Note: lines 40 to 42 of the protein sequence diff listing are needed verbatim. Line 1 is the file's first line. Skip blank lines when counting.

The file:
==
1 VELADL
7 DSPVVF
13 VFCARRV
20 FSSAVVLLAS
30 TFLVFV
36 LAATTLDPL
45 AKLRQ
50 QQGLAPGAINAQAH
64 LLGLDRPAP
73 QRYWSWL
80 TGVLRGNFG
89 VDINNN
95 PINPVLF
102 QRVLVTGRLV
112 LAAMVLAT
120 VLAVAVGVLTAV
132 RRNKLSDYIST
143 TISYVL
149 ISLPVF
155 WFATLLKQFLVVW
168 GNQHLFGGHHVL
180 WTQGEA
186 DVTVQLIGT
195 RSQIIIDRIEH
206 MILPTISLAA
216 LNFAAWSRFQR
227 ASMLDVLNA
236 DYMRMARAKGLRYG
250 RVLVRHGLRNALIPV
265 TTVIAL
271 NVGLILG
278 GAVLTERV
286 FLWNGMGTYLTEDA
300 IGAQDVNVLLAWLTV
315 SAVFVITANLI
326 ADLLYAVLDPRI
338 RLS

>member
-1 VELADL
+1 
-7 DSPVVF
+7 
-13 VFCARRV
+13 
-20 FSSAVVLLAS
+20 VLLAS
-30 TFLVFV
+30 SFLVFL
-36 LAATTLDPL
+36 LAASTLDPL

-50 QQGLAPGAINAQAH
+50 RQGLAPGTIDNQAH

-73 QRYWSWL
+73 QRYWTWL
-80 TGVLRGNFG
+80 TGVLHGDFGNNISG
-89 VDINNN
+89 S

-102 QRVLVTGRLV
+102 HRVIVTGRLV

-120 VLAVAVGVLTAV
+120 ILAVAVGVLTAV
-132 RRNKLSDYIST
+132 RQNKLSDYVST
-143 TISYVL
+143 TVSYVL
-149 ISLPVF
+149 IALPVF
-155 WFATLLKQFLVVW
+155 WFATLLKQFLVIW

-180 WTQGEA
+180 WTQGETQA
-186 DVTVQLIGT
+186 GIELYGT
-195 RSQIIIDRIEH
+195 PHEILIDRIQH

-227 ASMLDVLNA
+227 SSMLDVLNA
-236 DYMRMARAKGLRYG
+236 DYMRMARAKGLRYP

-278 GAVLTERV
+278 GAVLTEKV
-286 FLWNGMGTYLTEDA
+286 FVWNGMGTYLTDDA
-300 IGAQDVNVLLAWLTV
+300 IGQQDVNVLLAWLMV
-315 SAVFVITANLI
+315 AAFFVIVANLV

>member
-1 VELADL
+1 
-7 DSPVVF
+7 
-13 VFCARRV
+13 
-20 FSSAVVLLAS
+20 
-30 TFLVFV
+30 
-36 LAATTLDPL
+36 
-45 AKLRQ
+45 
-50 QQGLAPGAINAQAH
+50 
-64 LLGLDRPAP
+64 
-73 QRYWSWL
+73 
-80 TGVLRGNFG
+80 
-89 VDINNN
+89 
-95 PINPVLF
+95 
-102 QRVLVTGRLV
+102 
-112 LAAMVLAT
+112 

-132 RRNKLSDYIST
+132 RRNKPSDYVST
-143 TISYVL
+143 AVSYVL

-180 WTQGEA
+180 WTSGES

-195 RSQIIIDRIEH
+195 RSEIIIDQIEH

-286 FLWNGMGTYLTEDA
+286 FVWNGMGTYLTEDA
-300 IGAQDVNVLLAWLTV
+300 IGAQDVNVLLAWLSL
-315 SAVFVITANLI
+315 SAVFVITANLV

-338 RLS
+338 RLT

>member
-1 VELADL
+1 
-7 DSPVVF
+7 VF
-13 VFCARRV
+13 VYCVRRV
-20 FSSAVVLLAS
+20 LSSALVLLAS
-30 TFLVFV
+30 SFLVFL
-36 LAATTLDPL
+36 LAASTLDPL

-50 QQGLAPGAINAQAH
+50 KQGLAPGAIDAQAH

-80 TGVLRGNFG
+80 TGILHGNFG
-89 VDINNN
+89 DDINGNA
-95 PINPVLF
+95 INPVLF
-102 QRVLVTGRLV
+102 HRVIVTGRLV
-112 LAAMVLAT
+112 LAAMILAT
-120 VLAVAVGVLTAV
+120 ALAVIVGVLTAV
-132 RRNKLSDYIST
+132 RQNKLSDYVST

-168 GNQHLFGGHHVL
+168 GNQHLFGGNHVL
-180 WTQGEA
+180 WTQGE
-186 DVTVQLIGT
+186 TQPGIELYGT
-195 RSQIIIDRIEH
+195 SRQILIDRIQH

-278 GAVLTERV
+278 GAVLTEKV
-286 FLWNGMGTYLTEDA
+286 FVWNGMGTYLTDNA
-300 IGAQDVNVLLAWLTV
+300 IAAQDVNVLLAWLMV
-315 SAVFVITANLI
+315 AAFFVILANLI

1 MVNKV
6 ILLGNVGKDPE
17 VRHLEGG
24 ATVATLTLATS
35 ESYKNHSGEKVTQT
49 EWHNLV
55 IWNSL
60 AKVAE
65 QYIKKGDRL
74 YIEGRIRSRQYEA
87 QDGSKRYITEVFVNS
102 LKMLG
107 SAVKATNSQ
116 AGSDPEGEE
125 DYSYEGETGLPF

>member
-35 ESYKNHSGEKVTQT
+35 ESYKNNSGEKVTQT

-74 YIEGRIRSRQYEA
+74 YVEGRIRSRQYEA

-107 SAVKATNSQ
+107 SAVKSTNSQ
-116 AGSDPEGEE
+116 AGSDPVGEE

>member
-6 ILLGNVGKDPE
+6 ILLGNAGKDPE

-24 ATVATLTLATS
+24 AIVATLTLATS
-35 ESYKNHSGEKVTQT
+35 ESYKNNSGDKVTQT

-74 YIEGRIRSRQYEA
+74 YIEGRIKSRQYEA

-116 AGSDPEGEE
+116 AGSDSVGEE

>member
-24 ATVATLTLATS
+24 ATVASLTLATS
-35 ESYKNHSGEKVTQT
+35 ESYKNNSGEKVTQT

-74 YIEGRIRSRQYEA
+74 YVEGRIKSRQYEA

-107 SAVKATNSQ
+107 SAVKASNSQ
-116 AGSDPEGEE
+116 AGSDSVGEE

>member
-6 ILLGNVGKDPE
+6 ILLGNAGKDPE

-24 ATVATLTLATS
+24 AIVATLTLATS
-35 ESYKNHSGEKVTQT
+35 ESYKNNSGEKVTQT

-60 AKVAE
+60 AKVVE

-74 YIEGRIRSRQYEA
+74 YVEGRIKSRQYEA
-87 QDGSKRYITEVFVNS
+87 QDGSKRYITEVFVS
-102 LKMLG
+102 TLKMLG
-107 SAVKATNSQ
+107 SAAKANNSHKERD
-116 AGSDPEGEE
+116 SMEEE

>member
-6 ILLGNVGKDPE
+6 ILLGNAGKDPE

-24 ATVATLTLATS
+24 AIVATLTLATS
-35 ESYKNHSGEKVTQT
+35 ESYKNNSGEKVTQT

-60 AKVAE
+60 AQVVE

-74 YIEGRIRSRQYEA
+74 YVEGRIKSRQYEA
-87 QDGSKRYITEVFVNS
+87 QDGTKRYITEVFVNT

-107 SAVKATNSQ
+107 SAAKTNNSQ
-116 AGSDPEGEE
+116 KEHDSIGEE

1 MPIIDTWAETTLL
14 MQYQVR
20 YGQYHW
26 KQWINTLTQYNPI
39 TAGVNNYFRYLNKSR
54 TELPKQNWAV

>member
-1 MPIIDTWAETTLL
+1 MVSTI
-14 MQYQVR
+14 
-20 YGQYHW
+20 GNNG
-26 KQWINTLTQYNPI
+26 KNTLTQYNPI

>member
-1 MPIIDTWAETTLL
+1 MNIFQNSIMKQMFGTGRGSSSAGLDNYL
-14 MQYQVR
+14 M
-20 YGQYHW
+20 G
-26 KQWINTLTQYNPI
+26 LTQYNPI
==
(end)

+1 
-7 DSPVVF
+7 